South Africa

NHI will hurt healthcare in South Africa

Joe Phaahla

The National Health Insurance (NHI) Bill will make healthcare worse in its current form, as limiting private funding will weaken the national system. 

This is feedback from South Africa Health Professionals Collaboration (SAHPC) spokesperson Simon Strahan, whose comments follow the announcement that the bill will be signed into law. 

President Cyril Ramaphosa signed the bill into law earlier this month, which aims to transform South Africa’s healthcare system and achieve universal coverage for health services. 

Parliament’s National Council of Provinces approved the bill in December already and referred it to the president to be signed.

The legislation provides a framework for providing universal care through a state-run fund and will ban the private sector from financing treatment covered under the plan. 

However, while there is strong support for the need for universal access to healthcare, many have criticised the government’s plan to ban private-sector funding of treatment and the bill’s unconstitutionality. 

The SAHPC, representing more than 25,000 medical, dental, and allied healthcare professionals, has been one of the strongest critics of the plan to scrap private funding. 

In December, the SAHPC urged Rampahosa to refer the bill back to parliament, arguing that it was unconstitutional and not in patients’ best interests. 

“Our members have made submissions at every stage of the legislative process, dating back to the release of the green paper in 2011,” Strahan said. 

“It is disheartening to see our efforts to contribute to a more robust, workable and patient-centric healthcare system being ignored.”. 

“Where we are now is unprecedented, and we believe that the NHI, in its current form, will reverse, rather than progress, equitable, quality healthcare in South Africa.”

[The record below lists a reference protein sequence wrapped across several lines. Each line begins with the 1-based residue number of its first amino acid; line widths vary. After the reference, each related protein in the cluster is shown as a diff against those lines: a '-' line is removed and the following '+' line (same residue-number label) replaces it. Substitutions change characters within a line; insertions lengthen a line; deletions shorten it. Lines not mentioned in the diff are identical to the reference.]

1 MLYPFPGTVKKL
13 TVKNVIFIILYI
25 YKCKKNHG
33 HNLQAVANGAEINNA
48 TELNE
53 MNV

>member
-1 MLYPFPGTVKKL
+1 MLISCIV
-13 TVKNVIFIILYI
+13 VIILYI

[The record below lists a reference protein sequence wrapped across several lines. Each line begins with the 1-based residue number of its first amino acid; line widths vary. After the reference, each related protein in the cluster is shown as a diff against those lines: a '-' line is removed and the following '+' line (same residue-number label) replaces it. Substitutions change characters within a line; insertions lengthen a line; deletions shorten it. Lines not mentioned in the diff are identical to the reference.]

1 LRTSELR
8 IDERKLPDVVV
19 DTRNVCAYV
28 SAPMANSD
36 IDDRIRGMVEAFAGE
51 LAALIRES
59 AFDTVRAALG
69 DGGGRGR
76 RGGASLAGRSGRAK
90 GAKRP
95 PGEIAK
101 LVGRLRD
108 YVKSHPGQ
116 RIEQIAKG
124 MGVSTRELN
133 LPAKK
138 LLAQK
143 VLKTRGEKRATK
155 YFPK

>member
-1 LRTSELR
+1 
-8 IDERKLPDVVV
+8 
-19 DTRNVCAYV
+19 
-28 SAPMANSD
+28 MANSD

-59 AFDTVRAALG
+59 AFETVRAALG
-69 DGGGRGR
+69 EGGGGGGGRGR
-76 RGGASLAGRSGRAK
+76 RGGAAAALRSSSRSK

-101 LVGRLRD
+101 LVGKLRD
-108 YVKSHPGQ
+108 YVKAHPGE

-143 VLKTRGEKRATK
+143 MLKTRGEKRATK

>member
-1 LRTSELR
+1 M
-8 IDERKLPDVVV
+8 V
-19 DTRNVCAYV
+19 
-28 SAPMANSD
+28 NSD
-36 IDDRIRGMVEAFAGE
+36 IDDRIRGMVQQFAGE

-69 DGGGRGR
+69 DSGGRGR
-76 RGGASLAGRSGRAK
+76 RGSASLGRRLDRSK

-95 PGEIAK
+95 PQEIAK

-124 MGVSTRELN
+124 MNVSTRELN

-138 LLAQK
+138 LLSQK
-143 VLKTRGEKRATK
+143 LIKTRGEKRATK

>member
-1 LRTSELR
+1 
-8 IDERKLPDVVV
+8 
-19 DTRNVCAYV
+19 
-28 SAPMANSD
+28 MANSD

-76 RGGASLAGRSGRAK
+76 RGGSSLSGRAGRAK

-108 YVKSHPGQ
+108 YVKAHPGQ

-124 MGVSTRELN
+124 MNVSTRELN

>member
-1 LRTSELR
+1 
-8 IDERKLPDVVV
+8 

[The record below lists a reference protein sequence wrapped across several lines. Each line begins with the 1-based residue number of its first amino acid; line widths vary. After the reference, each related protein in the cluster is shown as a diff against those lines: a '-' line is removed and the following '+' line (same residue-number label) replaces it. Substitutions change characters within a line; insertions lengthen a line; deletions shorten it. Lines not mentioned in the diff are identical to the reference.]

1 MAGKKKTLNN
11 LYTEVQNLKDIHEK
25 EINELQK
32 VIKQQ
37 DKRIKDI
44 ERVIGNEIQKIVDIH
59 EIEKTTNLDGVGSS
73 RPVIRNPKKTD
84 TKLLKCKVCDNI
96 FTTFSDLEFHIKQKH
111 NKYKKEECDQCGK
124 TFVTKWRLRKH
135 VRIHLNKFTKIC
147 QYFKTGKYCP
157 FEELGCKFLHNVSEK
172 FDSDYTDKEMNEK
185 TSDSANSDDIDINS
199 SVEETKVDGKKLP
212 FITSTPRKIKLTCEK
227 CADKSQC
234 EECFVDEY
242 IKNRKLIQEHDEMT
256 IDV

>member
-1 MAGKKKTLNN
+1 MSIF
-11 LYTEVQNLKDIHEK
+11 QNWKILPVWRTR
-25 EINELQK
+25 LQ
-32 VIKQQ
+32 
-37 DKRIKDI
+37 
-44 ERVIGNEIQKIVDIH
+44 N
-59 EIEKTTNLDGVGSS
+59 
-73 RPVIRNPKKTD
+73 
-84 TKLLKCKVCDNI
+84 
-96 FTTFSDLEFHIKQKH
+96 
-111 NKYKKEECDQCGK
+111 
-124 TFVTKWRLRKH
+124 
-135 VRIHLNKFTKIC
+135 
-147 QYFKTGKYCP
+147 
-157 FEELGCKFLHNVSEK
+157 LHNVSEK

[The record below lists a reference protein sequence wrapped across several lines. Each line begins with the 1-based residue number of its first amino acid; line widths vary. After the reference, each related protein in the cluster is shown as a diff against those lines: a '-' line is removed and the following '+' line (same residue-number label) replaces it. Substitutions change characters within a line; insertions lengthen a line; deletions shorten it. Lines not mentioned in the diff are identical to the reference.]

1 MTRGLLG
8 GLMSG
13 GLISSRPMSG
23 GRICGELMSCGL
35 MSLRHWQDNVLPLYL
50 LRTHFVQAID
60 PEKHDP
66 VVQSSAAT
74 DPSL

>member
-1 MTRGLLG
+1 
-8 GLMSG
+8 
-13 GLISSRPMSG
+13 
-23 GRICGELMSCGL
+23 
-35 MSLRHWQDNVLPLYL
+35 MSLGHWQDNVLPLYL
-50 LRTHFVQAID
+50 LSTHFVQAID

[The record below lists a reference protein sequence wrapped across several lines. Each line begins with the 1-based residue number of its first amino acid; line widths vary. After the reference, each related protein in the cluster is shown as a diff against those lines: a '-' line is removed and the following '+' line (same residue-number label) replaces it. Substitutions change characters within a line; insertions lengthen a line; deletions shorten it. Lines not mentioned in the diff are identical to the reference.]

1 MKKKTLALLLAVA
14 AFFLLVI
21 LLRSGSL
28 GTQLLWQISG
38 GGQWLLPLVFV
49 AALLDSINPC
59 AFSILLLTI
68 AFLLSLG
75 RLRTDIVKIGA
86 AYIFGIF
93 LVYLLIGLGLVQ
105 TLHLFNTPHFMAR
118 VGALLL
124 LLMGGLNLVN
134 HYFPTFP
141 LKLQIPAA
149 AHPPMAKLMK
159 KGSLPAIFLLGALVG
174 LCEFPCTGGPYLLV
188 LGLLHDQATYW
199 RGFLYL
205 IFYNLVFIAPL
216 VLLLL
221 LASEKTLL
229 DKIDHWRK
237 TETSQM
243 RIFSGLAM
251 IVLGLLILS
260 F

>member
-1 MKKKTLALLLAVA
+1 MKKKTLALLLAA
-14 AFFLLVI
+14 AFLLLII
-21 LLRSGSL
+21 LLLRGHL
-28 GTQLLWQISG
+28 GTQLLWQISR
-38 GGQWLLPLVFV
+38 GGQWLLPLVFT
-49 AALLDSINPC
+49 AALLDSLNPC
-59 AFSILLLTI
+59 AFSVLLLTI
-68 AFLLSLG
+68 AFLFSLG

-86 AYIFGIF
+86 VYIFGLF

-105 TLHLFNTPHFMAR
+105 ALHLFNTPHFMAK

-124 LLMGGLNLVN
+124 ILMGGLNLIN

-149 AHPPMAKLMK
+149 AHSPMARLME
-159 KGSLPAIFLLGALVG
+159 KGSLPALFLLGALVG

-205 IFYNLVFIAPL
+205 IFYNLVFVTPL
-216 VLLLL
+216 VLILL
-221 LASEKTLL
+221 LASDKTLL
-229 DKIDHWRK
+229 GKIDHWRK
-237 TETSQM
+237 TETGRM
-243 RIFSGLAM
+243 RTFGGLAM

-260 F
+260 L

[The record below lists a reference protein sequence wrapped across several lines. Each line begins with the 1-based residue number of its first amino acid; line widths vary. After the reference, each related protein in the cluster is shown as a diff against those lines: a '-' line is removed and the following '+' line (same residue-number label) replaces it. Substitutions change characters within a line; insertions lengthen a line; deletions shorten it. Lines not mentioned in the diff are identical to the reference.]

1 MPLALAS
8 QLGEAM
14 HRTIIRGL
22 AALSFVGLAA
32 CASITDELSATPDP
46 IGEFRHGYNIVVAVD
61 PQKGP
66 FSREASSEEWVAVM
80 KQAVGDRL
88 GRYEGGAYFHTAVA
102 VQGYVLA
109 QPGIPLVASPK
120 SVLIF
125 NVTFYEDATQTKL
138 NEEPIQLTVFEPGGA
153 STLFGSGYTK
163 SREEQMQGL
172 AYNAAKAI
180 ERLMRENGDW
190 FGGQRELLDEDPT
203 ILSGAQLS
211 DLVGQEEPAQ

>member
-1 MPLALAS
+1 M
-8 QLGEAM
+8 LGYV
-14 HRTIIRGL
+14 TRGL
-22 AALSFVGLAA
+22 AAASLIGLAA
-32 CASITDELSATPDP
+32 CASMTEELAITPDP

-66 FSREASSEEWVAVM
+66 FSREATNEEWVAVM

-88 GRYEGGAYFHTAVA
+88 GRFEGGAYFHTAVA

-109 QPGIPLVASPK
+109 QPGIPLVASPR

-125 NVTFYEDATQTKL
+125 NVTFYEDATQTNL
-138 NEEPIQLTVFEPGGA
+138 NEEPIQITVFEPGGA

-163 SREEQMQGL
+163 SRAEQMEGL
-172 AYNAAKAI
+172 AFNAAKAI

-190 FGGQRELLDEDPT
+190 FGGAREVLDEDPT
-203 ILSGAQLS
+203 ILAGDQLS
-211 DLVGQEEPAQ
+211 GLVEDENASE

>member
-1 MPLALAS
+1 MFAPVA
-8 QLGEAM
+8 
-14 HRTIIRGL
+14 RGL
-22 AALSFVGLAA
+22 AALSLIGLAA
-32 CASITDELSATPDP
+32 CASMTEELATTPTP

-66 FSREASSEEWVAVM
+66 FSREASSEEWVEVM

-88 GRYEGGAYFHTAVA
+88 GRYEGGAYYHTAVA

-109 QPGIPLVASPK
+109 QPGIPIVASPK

“We have no doubt that the NHI Bill will be challenged in the courts, and we are currently exploring all our options in this regard,” he said.

Strahan’s comments echo those of the managing director of the Board of Healthcare Funders (BHF), Dr Katlego Mothudi, who said earlier this year that the NHI would worsen healthcare provision in South Africa. 

Mothudi said the private sector has a critical role in advancing Universal Health Coverage (UHC) in South Africa and urged the government to collaborate with it to this end. 

“In this respect, the BHF supports UHC and recognises the NHI as one of the mechanisms towards its progressive realisation,”  he said. 

“However, BHF does not support the NHI Bill in its current form due to the unconstitutionality of several of its provisions, its proposed restriction of medical schemes, and the concomitant loss of economic value that will inevitably follow.”

“The private health funding sector in South Africa should not be sacrificed in favour of NHI,” Mothudi said. 

He argued that the private healthcare sector is a valuable source of jobs, scarce skills, infrastructure, financial investment, and quality healthcare. 

“The value it adds to the economy and the support it provides to the public health sector cannot be underestimated. The bill reduces the role of the private sector, and we want those sections removed,” he said. 

In fact, the NHI Bill weakens the private healthcare system. Mothudi said that weakening any aspect of the private health sector will weaken the national health system rather than strengthen it.


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